A pre-law undergraduate student a decade ago was extolled for his/her ambition and drive. Today, with a flooded job market and the recent economic recession, eager pre-law undergrads are met with skepticism, ominous tidings, and suggestions to pursue a career elsewhere.
Still, here at Yeshiva University, there are a significant number of students determined to pursue a career in law. To help accommodate and encourage pre-law students, Yeshiva University is launching a new undergraduate enrichment program hosted by Cardozo School of Law, “Law, Dispute Resolution, and Justice.” Under the direction of Dr. Edward Stein, Vice-Dean of Yeshiva University’s Benjamin N. Cardozo School of Law, the program, which will host six Friday seminar classes at Cardozo, explores selected issues related to constitutional law, civil rights, international law, and public policy. Taught by prominent members of the Cardozo faculty, the program launches this fall.
“This new program will provide undergraduate students interested in law a ‘sampler’ of what it means to study law, and what it actually means to go to law school,” said Dean Stein. “When it came to selecting professors for this program, our focus was on both quality and variety, in terms of subject matter and approach. Undergraduate students at YU will be exposed to the best Cardozo has to offer.”
The program is modeled after the “highly successful” undergraduate initiative hosted at Einstein School of Medicine beginning in the 2011 fall semester. Explained Dean Bacon, “Working through Einstein, students began to feel comfortable at the medical school. In addition to the faculty on our immediate campus, students felt they could reach out to the medical school staff for mentoring or advice. Our goal with the new Cardozo program is to encourage this same connection.”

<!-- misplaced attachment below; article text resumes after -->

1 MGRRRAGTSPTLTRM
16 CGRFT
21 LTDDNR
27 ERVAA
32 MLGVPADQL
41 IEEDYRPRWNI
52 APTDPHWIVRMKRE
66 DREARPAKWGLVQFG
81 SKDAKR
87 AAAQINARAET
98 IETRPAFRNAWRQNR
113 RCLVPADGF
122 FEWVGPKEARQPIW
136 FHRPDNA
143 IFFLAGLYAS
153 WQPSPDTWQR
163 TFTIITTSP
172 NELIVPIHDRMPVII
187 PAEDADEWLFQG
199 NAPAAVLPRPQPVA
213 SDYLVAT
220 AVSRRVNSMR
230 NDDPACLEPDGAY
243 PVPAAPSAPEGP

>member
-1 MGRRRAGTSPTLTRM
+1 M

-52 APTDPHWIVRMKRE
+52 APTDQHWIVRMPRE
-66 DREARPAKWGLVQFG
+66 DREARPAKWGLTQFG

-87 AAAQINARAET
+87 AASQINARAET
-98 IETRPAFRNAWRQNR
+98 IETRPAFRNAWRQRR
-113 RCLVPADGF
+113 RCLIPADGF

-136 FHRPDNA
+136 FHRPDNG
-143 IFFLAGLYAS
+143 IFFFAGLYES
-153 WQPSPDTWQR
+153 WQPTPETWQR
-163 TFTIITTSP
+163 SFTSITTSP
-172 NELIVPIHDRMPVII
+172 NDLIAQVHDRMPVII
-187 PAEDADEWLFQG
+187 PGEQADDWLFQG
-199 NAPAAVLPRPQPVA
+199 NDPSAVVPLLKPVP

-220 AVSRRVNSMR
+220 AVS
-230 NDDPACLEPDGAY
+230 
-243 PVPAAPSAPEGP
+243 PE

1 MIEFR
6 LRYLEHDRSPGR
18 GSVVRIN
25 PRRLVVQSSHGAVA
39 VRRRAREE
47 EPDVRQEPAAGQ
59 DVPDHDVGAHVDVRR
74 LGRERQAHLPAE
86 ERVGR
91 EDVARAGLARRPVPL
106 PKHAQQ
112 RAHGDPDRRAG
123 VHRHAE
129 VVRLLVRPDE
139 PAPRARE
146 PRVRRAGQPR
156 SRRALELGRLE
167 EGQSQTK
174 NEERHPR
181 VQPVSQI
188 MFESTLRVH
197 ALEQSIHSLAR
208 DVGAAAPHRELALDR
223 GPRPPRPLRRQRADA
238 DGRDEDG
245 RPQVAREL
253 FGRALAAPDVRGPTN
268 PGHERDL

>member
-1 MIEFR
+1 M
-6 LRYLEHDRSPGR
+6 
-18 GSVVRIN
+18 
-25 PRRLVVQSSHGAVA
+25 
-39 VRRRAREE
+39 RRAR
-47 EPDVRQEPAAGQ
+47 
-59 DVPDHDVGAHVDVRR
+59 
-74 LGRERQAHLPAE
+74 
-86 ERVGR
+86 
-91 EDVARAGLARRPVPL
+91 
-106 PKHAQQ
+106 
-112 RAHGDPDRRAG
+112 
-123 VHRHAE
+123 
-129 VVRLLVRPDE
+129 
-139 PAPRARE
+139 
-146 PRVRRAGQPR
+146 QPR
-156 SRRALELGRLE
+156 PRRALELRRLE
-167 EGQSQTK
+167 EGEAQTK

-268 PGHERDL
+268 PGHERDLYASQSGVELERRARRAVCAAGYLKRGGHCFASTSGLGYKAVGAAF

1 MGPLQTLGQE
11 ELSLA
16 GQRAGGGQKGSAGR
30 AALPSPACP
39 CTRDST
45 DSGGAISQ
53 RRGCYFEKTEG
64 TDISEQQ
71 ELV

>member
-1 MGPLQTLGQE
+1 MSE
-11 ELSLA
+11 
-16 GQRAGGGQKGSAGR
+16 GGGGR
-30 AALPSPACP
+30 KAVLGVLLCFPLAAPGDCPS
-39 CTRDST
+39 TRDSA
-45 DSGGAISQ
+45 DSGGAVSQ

With the recent departure of Dr. John Fousek, pre-law advisor at Stern, and a budget that’s “growing tighter,” Dean Bacon continued, “There’s no need to re-invent the wheel. Cardozo is part of the Yeshiva University community. It is an incredibly valuable resource. This new program takes advantage of the rich resources already available to us.”
While the program at Einstein consisted only of first-time-on-campus students who had received Dean Scholarships, the Cardozo program chose to include upperclassmen as well. Twenty students from both YC and Stern have been selected to participate in the program. Students were selected by the pre-law advisement at YU based on past involvement, expressed interest and demonstration of academic excellence. After being selected, students sent in applications expressing their interest in the program.
Samuel Rosenblatt, upper junior double majoring in Philosophy and Economics with a Judaic Studies minor, will be participating in the pilot program. “My particular fascination with the law revolves around this sense of pervasiveness,” said Rosenblatt. “While I certainly keep a watchful eye on the constitutionality of the Affordable Care Act and and status of Tal Law, my appreciation for law goes beyond these formal legal forums.” For Rosenblatt, pursuing a career in law is definitely a consideration.
What he hopes to gain from the program? “The program offers unique exposure to some great legal scholars, as well as a forum for issues not typically discussed by undergraduate students,” said Rosenblatt.